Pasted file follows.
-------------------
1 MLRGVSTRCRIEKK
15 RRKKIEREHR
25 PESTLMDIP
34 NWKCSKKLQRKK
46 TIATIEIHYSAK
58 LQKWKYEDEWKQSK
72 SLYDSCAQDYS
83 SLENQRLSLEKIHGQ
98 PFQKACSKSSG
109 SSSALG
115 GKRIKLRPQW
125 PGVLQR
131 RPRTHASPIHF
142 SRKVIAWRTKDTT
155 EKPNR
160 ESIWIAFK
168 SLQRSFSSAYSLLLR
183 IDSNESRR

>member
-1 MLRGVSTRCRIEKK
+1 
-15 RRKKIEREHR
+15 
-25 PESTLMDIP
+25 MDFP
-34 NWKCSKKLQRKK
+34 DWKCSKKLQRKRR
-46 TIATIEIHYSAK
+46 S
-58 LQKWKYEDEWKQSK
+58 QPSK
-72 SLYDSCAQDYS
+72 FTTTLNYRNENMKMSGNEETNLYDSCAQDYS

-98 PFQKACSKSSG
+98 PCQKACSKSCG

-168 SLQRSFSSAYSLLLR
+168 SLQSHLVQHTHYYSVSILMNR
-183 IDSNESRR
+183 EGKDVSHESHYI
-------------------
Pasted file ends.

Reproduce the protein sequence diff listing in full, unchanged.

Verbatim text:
1 MLRGVSTRCRIEKK
15 RRKKIEREHR
25 PESTLMDIP
34 NWKCSKKLQRKK
46 TIATIEIHYSAK
58 LQKWKYEDEWKQSK
72 SLYDSCAQDYS
83 SLENQRLSLEKIHGQ
98 PFQKACSKSSG
109 SSSALG
115 GKRIKLRPQW
125 PGVLQR
131 RPRTHASPIHF
142 SRKVIAWRTKDTT
155 EKPNR
160 ESIWIAFK
168 SLQRSFSSAYSLLLR
183 IDSNESRR

>member
-1 MLRGVSTRCRIEKK
+1 
-15 RRKKIEREHR
+15 
-25 PESTLMDIP
+25 MDFP
-34 NWKCSKKLQRKK
+34 DWKCSKKLQRKRR
-46 TIATIEIHYSAK
+46 S
-58 LQKWKYEDEWKQSK
+58 QPSK
-72 SLYDSCAQDYS
+72 FTTTLNYRNENMKMSGNEETNLYDSCAQDYS

-98 PFQKACSKSSG
+98 PCQKACSKSCG

-168 SLQRSFSSAYSLLLR
+168 SLQSHLVQHTHYYSVSILMNR
-183 IDSNESRR
+183 EGKDVSHESHYI